In Denmark, after the 14th week of their child's birth or adoption, parents are entitled to take unpaid or partially paid (depending on contracts and CBAs) parental leave for up to 32 weeks split between them. Fathers or co-parents, however, can begin parental leave within the 14-week timeframe. Additionally, each parent can extend that time to 40 weeks. Self-employed persons can take a maximum of 46 weeks off.

As an employee in Denmark, you can access monetary parental benefits if you meet specific criteria of employment at the beginning of your period away. That includes:

  • Being employed the day before leave or on the day it starts
  • Working a minimum of 160 hours over four full months before leave begins
  • Working 40 or more hours in three of those same four months

Employees must stay with their child each day — this means physically being with the child during leave. When Udbetaling Danmark gets salary reports from their employer, they'll automatically get the relevant info they need regarding the situation to make a decision.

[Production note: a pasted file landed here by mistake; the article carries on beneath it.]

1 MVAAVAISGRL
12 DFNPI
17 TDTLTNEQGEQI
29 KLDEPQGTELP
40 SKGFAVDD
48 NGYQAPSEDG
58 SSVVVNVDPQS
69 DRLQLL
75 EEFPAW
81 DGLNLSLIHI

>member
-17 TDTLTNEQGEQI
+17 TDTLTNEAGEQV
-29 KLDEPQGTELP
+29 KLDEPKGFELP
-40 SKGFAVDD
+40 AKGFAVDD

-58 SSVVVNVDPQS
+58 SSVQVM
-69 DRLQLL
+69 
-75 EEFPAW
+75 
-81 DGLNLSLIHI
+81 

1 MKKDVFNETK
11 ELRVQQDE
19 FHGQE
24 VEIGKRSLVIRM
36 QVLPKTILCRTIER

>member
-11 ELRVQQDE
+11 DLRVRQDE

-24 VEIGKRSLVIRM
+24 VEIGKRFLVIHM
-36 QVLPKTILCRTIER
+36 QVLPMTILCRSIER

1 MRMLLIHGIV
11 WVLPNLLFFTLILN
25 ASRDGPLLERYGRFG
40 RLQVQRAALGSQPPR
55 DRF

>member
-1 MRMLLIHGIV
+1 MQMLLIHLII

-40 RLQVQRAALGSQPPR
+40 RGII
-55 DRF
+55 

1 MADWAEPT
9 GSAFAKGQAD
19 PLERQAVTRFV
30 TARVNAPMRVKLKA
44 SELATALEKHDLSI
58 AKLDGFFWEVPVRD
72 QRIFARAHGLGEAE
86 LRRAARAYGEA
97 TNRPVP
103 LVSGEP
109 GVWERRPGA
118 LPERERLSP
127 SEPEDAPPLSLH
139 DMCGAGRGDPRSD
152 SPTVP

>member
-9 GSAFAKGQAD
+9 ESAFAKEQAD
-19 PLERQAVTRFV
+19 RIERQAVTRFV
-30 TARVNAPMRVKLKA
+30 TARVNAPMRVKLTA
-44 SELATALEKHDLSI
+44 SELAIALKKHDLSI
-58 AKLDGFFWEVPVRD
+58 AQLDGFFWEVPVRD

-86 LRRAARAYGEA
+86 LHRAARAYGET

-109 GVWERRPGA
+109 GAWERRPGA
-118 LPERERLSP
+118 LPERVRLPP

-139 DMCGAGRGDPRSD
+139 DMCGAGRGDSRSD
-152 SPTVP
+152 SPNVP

If the employee is getting a salary during part of their leave, they cannot apply for parental benefits until after it ends. They may be eligible to receive some parental benefit while still on salary, however, they must check if it applies to them. If their employer pays them in full throughout the leave period, no parental benefit is available.

If employees are not sure which leave policies apply to them, they should discuss with their employer or union for information about the terms of their agreement or CBA.

Easily comply with leave policy in Denmark with Skuad

As an employer, setting up leave policies in Denmark can be daunting, especially when juggling numerous labor regulations. Fortunately, with a dependable global employment and payroll service such as Skuad, you'll get the help you need to understand every aspect of an annual leave policy for your staff.

Skuad offers a unified platform that makes it easy to meet local labor law requirements and complex international hiring processes, like calculating international parental leave mandates or managing distributed freelancers that are subject to specific regulatory policies. Book a demo today and make sure your business remains compliant with all labor and employee benefit requirements in Denmark.